More than five months ago, members of the task force working on merging Macon and Bibb County governments talked about the need for feedback from the public.
A well-advertised public meeting would be held in each of the nine new commission districts, and 15,000 surveys would be mailed to city and county residents, asking what they wanted to know about the new government and what changes or services theyd like to see. A version of the survey was to be posted online.
But with only five months to go before the merger happens, none of the meetings has been held, and the surveys wont be sent out at all, said Chris Floore, the citys public affairs director and member of the task forces communications team.
Hesitation about scheduling the meetings stemmed from the realization that elections for the new countywide mayor and commission seats originally were set for July 16, he said.
We had conversations about it early on, about when to have (the public meetings), Floore said. We wanted it to be truly a listening session rather than a political debate.
He said he worried the meetings would become platforms for candidates rather than a chance to share facts about consolidation and gather public opinions.
The delay doesnt sit well with Macon City Councilman Tom Ellington, a member of the consolidation task force. He said the holdup is disappointing and that he at least was not consulted about the change.
I dont recall a full vote by the transition task force, Ellington said.
The meetings and other publicity efforts were to be paid for with a $62,142 grant from the John S. and James L. Knight Foundation, announced Feb. 20. Floore told a task force committee in April the meetings would be scheduled and advertised soon, and they were to be held over a four- to six-week span.
Instead, Floore said Friday, they were put off until after the election. But then the election itself was rescheduled for Sept. 17, with any needed runoffs on Oct. 15.
Ellington, who is not seeking a seat in the new government, said that means the hoped-for input wont come until the task forces work is almost over, less than three months before the January 2014 merger.
At this point, you want to have a chance to publicize the meetings, he said. Theres going to be a runoff in the mayors race, almost certainly, so that pushes it back even further.
Floore said when the meetings finally are held, newly elected officials can appear with task force members. That will let the new officials get direct public input that can be used once they take office, he said. It will be more useful for them than for the task force, which has been making mostly internal decisions such as employee benefit plans, Floore said.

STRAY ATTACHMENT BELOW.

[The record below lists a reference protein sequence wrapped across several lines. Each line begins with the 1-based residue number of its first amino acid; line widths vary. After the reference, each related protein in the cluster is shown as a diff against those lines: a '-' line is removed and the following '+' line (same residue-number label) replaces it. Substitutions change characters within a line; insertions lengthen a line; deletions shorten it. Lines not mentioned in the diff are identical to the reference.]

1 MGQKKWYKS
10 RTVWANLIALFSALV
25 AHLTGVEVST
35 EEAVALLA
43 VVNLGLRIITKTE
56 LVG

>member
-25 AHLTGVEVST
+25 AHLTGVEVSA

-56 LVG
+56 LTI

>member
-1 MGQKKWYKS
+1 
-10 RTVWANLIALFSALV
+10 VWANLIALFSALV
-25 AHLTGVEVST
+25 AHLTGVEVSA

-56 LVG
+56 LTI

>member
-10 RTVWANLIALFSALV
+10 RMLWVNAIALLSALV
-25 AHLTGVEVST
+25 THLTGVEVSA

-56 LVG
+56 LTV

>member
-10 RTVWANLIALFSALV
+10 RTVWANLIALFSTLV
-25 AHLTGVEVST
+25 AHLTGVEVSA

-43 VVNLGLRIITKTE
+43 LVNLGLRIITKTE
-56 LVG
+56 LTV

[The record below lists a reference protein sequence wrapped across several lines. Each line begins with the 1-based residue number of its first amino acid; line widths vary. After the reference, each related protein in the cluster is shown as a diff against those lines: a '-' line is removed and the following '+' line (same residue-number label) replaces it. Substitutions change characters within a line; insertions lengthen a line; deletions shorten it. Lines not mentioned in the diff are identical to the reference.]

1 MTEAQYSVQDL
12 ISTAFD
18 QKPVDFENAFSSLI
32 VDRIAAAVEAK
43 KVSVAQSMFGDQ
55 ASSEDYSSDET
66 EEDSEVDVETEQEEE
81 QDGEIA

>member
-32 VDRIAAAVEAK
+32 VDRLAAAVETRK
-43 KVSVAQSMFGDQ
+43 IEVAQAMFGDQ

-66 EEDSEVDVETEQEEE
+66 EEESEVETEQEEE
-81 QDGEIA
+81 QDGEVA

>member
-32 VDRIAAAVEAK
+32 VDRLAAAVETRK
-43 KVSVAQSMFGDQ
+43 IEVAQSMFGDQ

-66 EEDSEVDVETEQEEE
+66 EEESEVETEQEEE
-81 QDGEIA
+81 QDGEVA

Beverly Blake, local program director for the Knight Foundation, said she didnt recall when she got word of the meeting schedule change, but that its up to the task force to set its own agenda.
When the grant was originally made, it was at the very beginning of the transition process, she said. We understood that as the fluidity of the process moved forward that there might be opportunities to make adjustments as we went along.
A written survey of desires and opinions of consolidation was posted on the city and county websites and is still available. But thats no way to gather a representative sample of public opinion, according to Ellington, an associate professor of political science at Wesleyan College who teaches about political research methods.
A self-selected sample is worse than meaningless, he said.
Floore said that after the first month or so of having the survey online, officials received very few responses, and much of what they did get was vague. But one impression they gathered was that people said they wanted information about consolidation through every possible avenue -- social media, news outlets, video from task force meetings and public statements from task force members, he said.
We were doing everything (the public was) asking us to do, Floore said.
So the communication team decided, instead of sending out 15,000 written surveys to residents, that they would use the Knight money to make a video about consolidation with the International City/County Management Association, he said. That will tell the story more effectively, Floore said. But to Ellington, an informational and promotional video doesnt square with the professed desire for public feedback.
Thats a fine thing to do, but it doesnt seem like it would fulfill the same purpose, Ellington said.
Much of the Knight Foundation money was used as planned to buy new video equipment and develop a consolidation website, which is still under construction by Third Wave Digital. But shifting some of the money from survey costs to making a video is fine, said Blake, who heard about the change a month ago.
We are fully supportive of what theyre doing and fully supportive of how they want to go about their communication strategy, she said. The intent of the grant was to help the transition task force communicate with our citizens and keep people apprised of the process and the activities, and they have done that.
To contact writer Jim Gaines, call 744-4489.